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Posts from the ‘Tax’ Category

Support your local farmer

csaboxMarch 3rd, 2014 is an optional deadline for those that qualify as farmers to file their tax returns, pay the tax due and not be subject to tax penalities.  This special deadline has been in place for many years.  March 3rd should be the unofficial “Thank a Farmer” day in the Valley.  I urge you to search out and buy from a local grower and help him or her in their endeavors in this potentially trying year for farmers.

There are several ways you can support a local grower.  When you are in a supermarket, look for the produce marked with local labels and packing houses in the Valley.  Go more local by searching for nearby Farmers markets.  There are several in Fresno including one held year round on Wednesday morning in front of Kaiser Permanente.  Another year round farmers market is on the corner of Blackstone and Shaw at the Vineyard Farmers Market.

Soon the strawberries will be in season and you’ll be able to find Strawberry stands on various corners in Fresno.  Later on Stone fruit will be in season.

If you want to support your local farmer even more, consider joining a Community Supported Agriculuture, or CSA offering. You can find several farmers that participate in CSA’s by looking online.  You’ll then pay a monthly amount and every week pick up seasonal fruits and vegetables.

You’ll find that in addition to helping a local family, you’ll get fresher fruits and vegetables and find that food prepared with these fresh ingredients tastes better too.

So on March 3rd while those of us here at the office are ensuring we have filed all the farmers’ tax returns timely for the year, eat something grown by a local grower!

Making time for you

daff While Fresno is getting a bit of wet weather today, and the flowers and fruit trees indicate that Spring is right around the corner, for those of us at Tamiyasu, Smith, Horn and Braun, this time of year is “Tax Season”.  That means on Saturdays during this time of year,  you can probably count on us answering phone calls, responding to emails, and meeting with clients wearing jeans and tennis shoes.  If you need to make an appointment and work odd hours, don’t worry, we’ll arrange a time that works best for you.

We can also arrange for a virtual meeting using Skype or GotoMeeting if you can’t be here in person.  Just give us a call at 559-252-8585 and we can arrange our schedules around yours.

How long should I keep that document?

keephowRecently one of our Accountants, Ken Awbrey, shared that he was asked about how long someone should keep documentation.  He listed the following guidelines:

If the items are included in your tax return – either as an item of income or declared as a deduction – keep the documentation for it for 7 years after you have filed the return.  You don’t necessarily need to keep the paper copy, you can keep electronic documentation, but just make sure you have access to it for a period of seven years.   Items in this category include 1099s, W-2’s, documentation for deductions such as Home mortgage interest, property taxes, contributions, DMV fees, etc.  For those that have returns that include businesses, ensure this covers accounting records and receipts for items purchased and depreciated.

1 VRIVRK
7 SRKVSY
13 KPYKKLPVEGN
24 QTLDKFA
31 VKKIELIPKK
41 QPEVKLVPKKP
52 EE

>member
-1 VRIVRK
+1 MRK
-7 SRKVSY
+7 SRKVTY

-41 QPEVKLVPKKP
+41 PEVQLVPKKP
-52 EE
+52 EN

If the items  relate to your house or another piece of property that generate capital gain income or losses –  ensure that you keep the item for 7 years AFTER the sale of the property.  Items in this category include the escrow statement when you originally purchased the property or amounts that add to the cost basis and value of the property such as improvements to the asset.

If the items relate to a warranty or purchase – ensure you keep the documentation for the warranty period in question.  For automobiles, ensure you keep documentation of regular maintenance that ensures that the Dealership sees that you are maintaining the car in good working order.  For computers, ensure that you keep the original invoice and even review if the item needs to be registered on the manufacturers’ web site in order to be eligible for future support and warranty coverage.

For everything else – there’s no need to be a paper or information hoarder and keep any other documents unless you really want to do so.   For example —  It’s not necessary to keep receipts for items that you didn’t deduct on your tax return.  Nor is it necessary to keep copies of your tax documents after that seven year window passes.  You can shred these documents once the periods noted above have passed.

For those items that you should have kept and accidentally didn’t,  we often keep these documents for you in our tax files.  So if you’ve accidentally shredded that old escrow statement, don’t panic, give us a call and we may already have it in our permanent files for our future needs.

When you are finally ready to purge old documents, don’t just place them in the trash can, ensure that you shred these documents to ensure that you aren’t subject to possible identity theft from sensitive information on these old documents.  If you don’t have a shredder, the Better Business Bureau often has free shred events, so look for such events in 2014.